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Precision Defense Sparkles

This deal created a huge swing in the Flight B Grand National Teams. My son Rich was North and Gary Schneider was South. Their opponents were playing “Precision” — a system which uses an artificial one-club opening on all strong hands — and Rich and Gary had a special defense to combat it. Watch the action here!

6 D× by South

None Vul
S K 9 7 6 5 4 3
H
D K Q 9 7 4
C K
S A Q J 8
H A K 8 4 2
D
C A 6 4 2
TableS 10 2
H Q J 9 7 5
D J 2
C Q J 10 7
Lead: H KS
H 10 6 3
D A 10 8 6 5 3
C 9 8 5 3

West
1 C
5 H
Dbl
North
1 NT
5 S
All Pass
East
2 H
Pass
South
5 D
6 D

The 1 C opening showed 16+ HCP and Rich bid 1 NT to indicate a two-suiter with spades and diamonds. (The structure allows all two-suiters to be shown: two of any suit would show that suit plus the next higher, and 2 NT would show clubs and hearts.) East bid 2 H (nonforcing) and Gary jumped directly to 5 D with his great fit. When West raised hearts, Rich bid spades to show his lopsided shape and Gary corrected to 6 D. West judged that his partner could not make 6 H (would you have guessed the singleton C K?) so he doubled the “crazy” opponents.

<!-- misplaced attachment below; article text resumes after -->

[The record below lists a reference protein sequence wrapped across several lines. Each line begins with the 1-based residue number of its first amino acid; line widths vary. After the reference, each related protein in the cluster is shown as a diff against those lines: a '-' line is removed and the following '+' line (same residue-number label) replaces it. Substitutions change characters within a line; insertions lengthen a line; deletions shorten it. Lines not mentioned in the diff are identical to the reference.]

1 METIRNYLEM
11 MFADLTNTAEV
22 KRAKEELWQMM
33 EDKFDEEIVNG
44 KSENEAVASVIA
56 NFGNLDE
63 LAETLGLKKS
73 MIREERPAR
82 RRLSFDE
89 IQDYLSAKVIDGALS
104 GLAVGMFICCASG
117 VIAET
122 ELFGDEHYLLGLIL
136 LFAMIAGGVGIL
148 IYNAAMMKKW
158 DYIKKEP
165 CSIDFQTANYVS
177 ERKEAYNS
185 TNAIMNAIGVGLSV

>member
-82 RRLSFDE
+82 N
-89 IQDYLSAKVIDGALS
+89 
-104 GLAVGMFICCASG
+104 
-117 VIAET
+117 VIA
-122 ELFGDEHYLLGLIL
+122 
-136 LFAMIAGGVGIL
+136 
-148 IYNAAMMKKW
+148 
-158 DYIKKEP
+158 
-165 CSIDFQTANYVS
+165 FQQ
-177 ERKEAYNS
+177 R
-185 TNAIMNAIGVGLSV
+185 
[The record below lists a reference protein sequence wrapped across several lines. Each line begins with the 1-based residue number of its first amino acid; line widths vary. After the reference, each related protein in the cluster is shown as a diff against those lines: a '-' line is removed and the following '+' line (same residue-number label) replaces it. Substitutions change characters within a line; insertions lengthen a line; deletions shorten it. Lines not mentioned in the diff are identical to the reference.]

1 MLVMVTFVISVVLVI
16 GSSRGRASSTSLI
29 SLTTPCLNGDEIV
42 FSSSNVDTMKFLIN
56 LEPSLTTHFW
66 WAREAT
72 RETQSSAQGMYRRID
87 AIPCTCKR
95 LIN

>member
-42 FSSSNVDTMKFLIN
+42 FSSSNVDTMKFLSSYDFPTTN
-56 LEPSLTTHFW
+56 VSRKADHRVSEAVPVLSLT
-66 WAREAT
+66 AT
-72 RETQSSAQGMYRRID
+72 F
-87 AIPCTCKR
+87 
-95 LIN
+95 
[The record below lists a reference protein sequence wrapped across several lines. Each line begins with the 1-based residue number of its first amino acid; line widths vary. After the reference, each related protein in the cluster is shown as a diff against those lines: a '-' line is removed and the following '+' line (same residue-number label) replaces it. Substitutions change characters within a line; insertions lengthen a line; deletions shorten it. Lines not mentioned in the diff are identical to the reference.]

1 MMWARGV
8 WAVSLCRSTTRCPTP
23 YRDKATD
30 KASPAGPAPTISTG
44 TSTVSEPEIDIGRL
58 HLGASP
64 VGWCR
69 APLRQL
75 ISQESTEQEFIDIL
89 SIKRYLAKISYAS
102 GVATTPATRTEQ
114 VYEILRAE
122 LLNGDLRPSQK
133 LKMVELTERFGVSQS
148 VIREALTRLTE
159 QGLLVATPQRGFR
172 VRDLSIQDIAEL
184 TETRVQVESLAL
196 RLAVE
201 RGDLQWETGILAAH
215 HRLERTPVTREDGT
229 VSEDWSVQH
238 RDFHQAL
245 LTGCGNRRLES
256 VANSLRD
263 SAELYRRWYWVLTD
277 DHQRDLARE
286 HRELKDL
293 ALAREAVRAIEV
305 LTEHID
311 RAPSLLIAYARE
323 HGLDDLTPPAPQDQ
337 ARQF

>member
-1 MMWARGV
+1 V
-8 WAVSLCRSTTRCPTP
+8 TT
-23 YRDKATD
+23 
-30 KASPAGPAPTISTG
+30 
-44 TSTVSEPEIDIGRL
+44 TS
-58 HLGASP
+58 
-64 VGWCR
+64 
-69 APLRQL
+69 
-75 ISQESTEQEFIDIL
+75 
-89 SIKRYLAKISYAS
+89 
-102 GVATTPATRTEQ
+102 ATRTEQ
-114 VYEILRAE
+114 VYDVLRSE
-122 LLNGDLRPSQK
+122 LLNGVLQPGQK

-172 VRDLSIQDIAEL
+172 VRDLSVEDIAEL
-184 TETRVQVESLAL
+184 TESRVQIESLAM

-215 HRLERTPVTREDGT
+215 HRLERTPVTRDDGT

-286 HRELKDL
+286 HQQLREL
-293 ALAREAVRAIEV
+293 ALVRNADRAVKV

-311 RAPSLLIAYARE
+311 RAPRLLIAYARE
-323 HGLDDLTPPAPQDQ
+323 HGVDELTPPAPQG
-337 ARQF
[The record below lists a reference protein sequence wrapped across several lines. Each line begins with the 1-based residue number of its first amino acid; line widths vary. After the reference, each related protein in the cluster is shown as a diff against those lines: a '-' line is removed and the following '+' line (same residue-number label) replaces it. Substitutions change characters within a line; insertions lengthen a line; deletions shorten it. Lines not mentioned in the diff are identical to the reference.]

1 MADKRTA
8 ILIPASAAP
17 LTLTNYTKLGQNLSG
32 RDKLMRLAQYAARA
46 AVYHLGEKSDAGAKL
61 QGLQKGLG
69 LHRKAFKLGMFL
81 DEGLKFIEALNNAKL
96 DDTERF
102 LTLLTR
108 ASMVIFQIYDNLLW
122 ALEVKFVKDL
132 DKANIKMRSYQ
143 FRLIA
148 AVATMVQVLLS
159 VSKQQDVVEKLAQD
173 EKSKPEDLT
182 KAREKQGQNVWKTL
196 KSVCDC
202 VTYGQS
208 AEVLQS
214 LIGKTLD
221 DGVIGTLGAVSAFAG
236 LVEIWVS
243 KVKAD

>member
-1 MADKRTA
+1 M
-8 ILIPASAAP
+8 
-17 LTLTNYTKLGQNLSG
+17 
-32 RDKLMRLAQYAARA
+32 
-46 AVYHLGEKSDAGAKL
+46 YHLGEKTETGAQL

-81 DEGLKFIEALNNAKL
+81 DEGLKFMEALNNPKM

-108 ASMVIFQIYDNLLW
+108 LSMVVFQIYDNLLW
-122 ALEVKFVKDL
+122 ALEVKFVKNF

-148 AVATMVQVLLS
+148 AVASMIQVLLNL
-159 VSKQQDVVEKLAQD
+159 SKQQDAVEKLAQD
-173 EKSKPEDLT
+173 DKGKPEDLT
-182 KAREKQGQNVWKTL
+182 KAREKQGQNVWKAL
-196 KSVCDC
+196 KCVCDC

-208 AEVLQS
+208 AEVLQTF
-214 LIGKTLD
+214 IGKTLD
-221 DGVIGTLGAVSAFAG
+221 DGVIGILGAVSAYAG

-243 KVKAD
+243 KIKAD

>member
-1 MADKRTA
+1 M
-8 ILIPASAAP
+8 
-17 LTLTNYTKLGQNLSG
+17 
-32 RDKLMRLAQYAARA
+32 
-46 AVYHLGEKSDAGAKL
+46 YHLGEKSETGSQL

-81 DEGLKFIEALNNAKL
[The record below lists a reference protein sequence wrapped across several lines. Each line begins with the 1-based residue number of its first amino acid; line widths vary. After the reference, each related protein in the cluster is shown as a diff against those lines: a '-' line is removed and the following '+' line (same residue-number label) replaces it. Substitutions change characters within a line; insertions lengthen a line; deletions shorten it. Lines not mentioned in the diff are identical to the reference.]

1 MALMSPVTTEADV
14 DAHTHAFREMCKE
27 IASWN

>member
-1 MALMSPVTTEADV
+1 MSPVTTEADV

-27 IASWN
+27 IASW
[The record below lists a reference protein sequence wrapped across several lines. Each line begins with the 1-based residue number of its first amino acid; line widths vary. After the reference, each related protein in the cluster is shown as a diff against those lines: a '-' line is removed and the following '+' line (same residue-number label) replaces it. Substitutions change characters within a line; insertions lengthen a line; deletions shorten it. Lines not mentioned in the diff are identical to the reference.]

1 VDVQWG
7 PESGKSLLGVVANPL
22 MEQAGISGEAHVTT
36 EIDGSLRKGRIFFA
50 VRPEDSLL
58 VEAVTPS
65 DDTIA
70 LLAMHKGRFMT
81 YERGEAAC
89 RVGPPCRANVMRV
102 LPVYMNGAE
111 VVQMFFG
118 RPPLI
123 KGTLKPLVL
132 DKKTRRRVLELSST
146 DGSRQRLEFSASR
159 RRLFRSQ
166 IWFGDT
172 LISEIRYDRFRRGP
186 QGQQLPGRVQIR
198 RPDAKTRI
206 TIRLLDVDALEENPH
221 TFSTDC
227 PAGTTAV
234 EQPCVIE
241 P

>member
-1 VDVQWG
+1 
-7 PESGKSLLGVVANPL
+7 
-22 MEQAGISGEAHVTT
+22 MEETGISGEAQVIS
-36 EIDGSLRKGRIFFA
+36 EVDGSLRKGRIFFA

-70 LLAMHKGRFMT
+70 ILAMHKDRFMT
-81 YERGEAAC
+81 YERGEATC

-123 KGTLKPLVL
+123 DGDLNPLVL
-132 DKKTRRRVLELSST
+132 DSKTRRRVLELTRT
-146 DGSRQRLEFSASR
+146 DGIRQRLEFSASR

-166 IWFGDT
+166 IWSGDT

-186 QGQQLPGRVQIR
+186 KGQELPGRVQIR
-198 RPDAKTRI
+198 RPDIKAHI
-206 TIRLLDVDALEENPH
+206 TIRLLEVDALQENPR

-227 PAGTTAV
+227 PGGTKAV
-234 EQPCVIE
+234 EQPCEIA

Alas, or hooray, depending on whose side you’re on. Six diamonds was cold with careful play. Gary ruffed the opening heart lead then ruffed spades at every opportunity, eventually establishing the long suit. Only a club was lost as North-South chalked up plus 1090.

At the other table the opening bid was 1 H and North jumped directly to 4 S. East raised to 5 H and South chose to double (reasonable with a spade void). The tremendous diamond fit was never found. North led the D K and even though declarer lost to the singleton C K, the doubled contract was easily made for plus 650, a net gain of 1740 points or 17 IMPs.

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© 1991 Richard Pavlicek